Of course, I’ve never written about that. Not because I don’t think leadership skills have value (indeed, they do) but because rarely have the people I have seen manage employees exhibit one trait or the other singularly. The pure leader and the pure manager are as common as a unicorn.

Thank goodness, too.

Can we admit to ourselves that the great recognized leaders of our time also had some fantastic management skills as well? Can we also admit that had they chosen to shun management for pure leadership, they would have been seen as abject failures?

Okay, probably not. Yet.

If you take an example from the sports world, coaches have to be good at both leadership and management to be successful in their field. If you’re in a basketball game with the game on the line with the final possession, you have to both inspire your team to be great (even after a brutally long game) and know that you have the right game plan that your players will follow to the end.

Basketball players, even great ones, question their coaches (even, yes, great ones). With limited time to brainstorm possibilities with your team though, the coach is the focal point of drawing up this final play. Whether or not you question the coach on his decision, you are going to follow through on it because you know there are consequences for not doing so.

That final play outcome is going to be driven by authority and by good management. If a coach can’t do that, they aren’t going to win consistently.

Take an example from politics. A president can be great at leading and inspiring people without being super effective at their job because they seem unwilling (or unable) to drive results through authority and managing people and results. Is that an unfair jab at President Obama? A bit, sure. But every time I hear about our obstructionist Congress (which, they are), I hear about it from someone who doesn’t want the President to do the same things his predecessors did to drive their agendas.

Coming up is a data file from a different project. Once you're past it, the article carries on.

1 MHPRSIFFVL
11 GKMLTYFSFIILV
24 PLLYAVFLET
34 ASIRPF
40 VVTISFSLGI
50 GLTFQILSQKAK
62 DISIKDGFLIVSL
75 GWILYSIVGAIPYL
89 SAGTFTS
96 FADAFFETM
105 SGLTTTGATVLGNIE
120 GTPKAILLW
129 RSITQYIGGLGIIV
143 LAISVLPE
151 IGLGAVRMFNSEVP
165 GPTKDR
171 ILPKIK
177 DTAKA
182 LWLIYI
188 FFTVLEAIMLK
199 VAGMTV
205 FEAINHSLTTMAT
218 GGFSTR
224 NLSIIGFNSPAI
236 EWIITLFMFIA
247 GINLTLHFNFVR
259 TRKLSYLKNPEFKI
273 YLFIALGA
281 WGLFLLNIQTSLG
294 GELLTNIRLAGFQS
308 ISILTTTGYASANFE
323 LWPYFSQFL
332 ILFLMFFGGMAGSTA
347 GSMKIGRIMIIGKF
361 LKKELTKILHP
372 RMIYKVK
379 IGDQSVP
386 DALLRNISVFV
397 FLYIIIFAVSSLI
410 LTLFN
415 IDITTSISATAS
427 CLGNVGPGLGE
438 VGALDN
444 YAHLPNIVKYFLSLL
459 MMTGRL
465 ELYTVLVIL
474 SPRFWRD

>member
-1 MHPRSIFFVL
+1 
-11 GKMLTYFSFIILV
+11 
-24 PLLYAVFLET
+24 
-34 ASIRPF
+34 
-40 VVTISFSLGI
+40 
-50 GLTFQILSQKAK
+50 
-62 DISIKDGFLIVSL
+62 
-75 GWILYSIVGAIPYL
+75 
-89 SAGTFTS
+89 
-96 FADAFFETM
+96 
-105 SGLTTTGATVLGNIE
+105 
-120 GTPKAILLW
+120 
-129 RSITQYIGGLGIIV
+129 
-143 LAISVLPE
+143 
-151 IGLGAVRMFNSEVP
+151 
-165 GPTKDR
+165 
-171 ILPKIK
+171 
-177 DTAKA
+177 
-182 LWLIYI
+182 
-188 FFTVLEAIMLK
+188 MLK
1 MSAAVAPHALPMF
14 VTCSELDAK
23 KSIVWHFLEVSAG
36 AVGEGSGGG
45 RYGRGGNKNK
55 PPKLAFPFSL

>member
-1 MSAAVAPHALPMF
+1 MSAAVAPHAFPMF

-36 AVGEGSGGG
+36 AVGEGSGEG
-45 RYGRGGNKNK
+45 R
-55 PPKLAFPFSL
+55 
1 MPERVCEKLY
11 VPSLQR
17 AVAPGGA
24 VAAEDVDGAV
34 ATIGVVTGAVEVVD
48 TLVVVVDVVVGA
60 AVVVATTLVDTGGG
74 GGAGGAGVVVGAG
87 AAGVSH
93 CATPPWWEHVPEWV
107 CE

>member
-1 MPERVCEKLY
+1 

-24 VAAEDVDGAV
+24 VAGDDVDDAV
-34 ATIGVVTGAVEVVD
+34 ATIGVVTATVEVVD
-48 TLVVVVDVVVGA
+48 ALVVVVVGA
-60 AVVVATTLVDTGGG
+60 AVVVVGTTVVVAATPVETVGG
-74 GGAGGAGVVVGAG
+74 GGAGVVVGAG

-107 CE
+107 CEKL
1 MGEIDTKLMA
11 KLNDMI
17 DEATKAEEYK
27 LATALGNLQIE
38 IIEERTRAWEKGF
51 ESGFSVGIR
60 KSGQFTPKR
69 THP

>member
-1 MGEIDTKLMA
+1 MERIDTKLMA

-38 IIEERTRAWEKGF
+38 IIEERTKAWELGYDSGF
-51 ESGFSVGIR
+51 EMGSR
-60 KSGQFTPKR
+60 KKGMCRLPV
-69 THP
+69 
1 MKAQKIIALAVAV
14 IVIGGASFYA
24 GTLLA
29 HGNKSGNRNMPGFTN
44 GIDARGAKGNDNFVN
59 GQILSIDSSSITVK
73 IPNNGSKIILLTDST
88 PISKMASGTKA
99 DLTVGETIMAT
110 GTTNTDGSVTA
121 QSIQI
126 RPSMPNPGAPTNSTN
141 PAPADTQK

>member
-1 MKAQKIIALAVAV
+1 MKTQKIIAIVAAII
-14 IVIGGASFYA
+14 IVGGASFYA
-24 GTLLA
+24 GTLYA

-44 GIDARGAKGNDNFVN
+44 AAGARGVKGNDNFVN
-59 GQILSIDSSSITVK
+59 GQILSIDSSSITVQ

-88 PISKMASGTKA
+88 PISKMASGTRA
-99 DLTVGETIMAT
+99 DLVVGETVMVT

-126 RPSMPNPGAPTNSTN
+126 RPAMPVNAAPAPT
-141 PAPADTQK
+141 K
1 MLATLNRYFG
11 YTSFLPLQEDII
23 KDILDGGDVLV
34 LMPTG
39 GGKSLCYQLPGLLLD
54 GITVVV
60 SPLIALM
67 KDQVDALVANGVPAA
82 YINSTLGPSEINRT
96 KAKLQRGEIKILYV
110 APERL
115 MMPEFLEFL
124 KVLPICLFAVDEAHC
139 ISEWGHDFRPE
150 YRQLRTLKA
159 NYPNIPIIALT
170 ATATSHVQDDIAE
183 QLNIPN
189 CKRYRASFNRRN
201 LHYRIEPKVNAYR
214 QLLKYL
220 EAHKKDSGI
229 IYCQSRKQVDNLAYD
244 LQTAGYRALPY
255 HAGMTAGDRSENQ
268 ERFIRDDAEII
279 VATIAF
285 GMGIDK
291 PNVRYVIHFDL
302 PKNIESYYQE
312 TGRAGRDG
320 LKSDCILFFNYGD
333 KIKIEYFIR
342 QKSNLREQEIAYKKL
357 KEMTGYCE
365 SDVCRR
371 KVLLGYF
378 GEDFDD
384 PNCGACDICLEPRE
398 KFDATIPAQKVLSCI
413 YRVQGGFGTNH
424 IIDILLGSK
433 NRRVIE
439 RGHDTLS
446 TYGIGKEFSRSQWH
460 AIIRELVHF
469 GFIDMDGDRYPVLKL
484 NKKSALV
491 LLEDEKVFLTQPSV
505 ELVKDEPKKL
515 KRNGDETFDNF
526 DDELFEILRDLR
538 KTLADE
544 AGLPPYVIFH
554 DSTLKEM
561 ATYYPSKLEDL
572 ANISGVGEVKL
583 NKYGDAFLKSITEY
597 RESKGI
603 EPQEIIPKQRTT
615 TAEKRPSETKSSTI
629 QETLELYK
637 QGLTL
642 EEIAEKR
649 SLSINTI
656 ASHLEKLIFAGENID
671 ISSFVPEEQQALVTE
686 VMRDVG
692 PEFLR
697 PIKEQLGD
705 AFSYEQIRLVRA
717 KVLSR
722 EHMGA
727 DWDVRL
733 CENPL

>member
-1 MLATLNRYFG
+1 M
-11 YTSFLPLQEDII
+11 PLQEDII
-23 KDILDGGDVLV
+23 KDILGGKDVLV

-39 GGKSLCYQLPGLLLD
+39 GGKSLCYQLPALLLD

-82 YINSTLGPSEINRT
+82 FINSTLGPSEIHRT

The point is: you need leadership and management. The best leaders, the ones we laud, do both.

Wrong For The Right Reasons? When It Comes To Employee Discipline, You Have To Get It All Right

If you follow the National Football League, you probably know about the New Orleans Saints bounty scandal. In short, some of the players on the team were pooling money for big hits and injuries to opposing players. The result was a swath of suspensions for the players and coaches involved in the scandal. It left the Saints fractured as a team, and a lot of the people involved in an unhappy and uncertain situation.

In reviewing the appeal in the case, former NFL commissioner Paul Tagliabue announced this week that he was vacating the punishment set forth by current NFL commissioner Roger Goodell on the players while confirming much of the finding of facts with how the bounty program ran in purpose.

Some people are admittedly confused by such a ruling and think the NFL is taking the easy way out. How could the players be wrong but still get off?

If you’ve worked for any time in human resources though, you’ve probably seen this issue come up on occasion. And at least from my point of view, the result is neither surprising nor particularly odd.

This excellent piece on Deadspin gives you a flavor for where I’m going with this: